Hagel Meets Xi as China Vows No Compromising on Sea Disputes

Photographer: Alex Wong/Getty Images

U.S. Secretary of Defense Chuck Hagel tours the Forbidden City April 9, 2014 in Beijing, China. Close

U.S. Secretary of Defense Chuck Hagel tours the Forbidden City April 9, 2014 in Beijing, China.

Close
Open
Photographer: Alex Wong/Getty Images

U.S. Secretary of Defense Chuck Hagel tours the Forbidden City April 9, 2014 in Beijing, China.

Defense Secretary Chuck Hagel met Chinese President Xi Jinping today to push for better military ties, a day after his being told by his counterpart in Beijing that China won’t be contained by the U.S.

China will make “no compromise, no concessions” in disputes over territory and resources with Japan and the Philippines, and is ready to fight and win any battle, General Chang Wanquan, Hagel’s counterpart, said yesterday at a briefing alongside the American visitor. Hagel emphasized the U.S. commitment to its Asian allies and said China inflamed tensions by setting up an air defense zone over islands in the East China Sea also claimed by Japan.

Today’s meeting with President Xi focused less on contentious issues, according to two U.S. officials who spoke on the condition of anonymity to discuss the private conversation. Hagel and Xi discussed North Korea’s continuing nuclear weapons and missile programs, the officials said, with Hagel reiterating to the Chinese leader that North Korea’s actions threaten the U.S. homeland as well as China.

Territorial Disputes, Malignant and Benign

In the meeting in the Great Hall of the People, the Chinese leader told Hagel that his visit to China “this time will definitely push forward the development of our new model of military-to-military relationship.” The U.S. is seeking to bolster cooperation with China while defusing territorial tensions between the world’s second-largest economy and allies in the region that the U.S. is treaty-bound to defend in case of a conflict.

Photographer: Alex Wong/Getty Images

U.S. Secretary of Defense Chuck Hagel, left, meets with Chinese President Xi Jinping, right, at the Great Hall of the People in Beijing, China, on April 9, 2014. Close

U.S. Secretary of Defense Chuck Hagel, left, meets with Chinese President Xi Jinping,... Read More

Close
Open
Photographer: Alex Wong/Getty Images

U.S. Secretary of Defense Chuck Hagel, left, meets with Chinese President Xi Jinping, right, at the Great Hall of the People in Beijing, China, on April 9, 2014.

Taiwan Sale

China’s defense ministry today objected to legislation passed by the U.S. House of Representatives authorizing the sale of four frigates to Taiwan, an independently governed island that China claims as its own. If the ships’ sale went through it would cause “severe” damage to U.S.-China military ties, and is “extremely destructive,” Geng Yansheng, a spokesman for China’s Ministry of National Defense, said in a statement on the ministry’s website.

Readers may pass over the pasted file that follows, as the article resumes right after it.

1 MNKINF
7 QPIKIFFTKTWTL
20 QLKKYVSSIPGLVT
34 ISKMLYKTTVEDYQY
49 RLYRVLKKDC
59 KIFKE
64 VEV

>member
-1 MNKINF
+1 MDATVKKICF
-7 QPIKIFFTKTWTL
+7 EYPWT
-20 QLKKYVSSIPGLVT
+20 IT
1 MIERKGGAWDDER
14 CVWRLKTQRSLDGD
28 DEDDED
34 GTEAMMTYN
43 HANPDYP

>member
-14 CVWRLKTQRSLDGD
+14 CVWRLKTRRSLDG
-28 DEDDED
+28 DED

The sharper tone underscored the People’s Liberation Army view of territorial disputes expressed by Defense Minister Chang yesterday at the joint briefing, despite efforts by both ministers to play up agreements on better dialogue and joint operations reached during Hagel’s first visit as defense secretary.

China will make “no compromise, no concessions” in disputes with Japan and the Philippines, Chang said yesterday.

Battle-Ready

“We are prepared at any time to cope with all kinds of threats and challenges,” Chang said. “The Chinese military can assemble as soon as summoned, fight any battle and win.”

His comments suggests dissatisfaction in the People’s Liberation Army, as well as pressure on leaders to “start using China’s strength to realize Chinese preferences,” said Denny Roy, a senior fellow at the Honolulu-based East-West Center whose work focuses on Chinese security issues.

“Chang did not hold back in stating the PLA’s grievances,” Roy said. “That was not so much surprising as disappointing.”

Chang’s frankness also showed some generals may feel emboldened to speak their minds in a high-profile setting, even against the wishes of civilian leaders, Roy said. “Neither of these circumstances is good news for the rest of the region.”